The chart showing atan2 is completely wrong. I just plotted it in Excel. —Preceding unsigned comment added by (talk) 01:36, 3 February 2009 (UTC)

Did you note the statement in the article that Excel has the two arguments reversed? — Carl (CBM · talk) 02:36, 3 February 2009 (UTC)

Sign of output[edit]

The article states that the results are positive for y>0 and negative for y<0, but what about y=0? AFAICT, y<0 either gives 0 or π, so it should read that the results are positive for y>=0 and negative for y<0.--Subversive Sound (talk) 14:57, 9 July 2010 (UTC)

The full definition is given later on, that's a very general idea of how angles are measured. You'd have people saying 0 isn't positive with the change you say. Dmcq (talk) 15:20, 9 July 2010 (UTC)

More stable/consistent 'non-condition' formula?[edit]

Is there maybe a more convoluted formula that doesn't require any conditions, but is also computationally stable and isn't often undefined when y=0 (or at least the latter) ? I think this would merit inclusion into the article. --Skytopia (talk) 22:32, 5 September 2010 (UTC)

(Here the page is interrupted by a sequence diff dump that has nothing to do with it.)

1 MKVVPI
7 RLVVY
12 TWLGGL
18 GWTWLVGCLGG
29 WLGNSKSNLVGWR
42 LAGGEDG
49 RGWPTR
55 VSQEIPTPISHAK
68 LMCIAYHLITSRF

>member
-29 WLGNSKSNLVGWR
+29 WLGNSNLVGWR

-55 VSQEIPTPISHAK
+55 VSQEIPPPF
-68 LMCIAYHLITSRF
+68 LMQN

In my opinion the section called "Derivative" uses needless complicated formulation, as if some finds such things interesting. As atan2 is a function of two variables, it suffices to just give both the partial derivatives. Nijdam (talk) 20:14, 12 November 2011 (UTC)

Yes the derivation is totally unnecessary. Dmcq (talk) 20:59, 12 November 2011 (UTC)


I first noticed this article existed in 2007 and didn't find it noteworthy but still pointed traffic it's way, since then it has greatly improved! -- BlindWanderer (talk) 06:54, 28 October 2012 (UTC)